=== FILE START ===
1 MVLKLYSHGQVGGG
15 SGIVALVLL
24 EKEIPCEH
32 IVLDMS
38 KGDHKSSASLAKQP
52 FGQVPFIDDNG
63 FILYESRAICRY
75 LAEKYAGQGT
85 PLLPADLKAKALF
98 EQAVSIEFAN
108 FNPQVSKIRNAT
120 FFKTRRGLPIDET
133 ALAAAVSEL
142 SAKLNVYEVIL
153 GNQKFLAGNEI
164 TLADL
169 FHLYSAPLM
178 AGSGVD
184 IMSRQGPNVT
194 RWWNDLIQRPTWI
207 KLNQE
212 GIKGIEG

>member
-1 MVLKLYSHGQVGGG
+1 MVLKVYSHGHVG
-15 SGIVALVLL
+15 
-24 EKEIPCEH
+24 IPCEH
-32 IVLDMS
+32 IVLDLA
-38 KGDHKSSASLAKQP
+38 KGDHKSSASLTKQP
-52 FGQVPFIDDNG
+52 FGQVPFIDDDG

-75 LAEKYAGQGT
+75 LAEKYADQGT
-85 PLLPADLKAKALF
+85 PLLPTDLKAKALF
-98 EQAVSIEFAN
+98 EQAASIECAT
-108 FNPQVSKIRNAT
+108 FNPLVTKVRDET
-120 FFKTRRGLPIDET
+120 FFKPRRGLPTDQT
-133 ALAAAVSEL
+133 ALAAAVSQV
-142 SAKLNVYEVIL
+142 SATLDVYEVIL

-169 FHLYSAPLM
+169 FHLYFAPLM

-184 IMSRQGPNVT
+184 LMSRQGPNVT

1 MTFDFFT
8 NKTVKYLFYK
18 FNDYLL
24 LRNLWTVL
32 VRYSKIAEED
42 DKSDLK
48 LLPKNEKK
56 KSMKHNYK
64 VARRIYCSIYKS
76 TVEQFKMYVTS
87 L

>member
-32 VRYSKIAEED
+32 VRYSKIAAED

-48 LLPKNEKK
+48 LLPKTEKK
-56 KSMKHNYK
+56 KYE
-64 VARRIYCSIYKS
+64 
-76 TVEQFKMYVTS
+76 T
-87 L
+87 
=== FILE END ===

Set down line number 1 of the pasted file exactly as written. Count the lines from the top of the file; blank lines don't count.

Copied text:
1 MVLKLYSHGQVGGG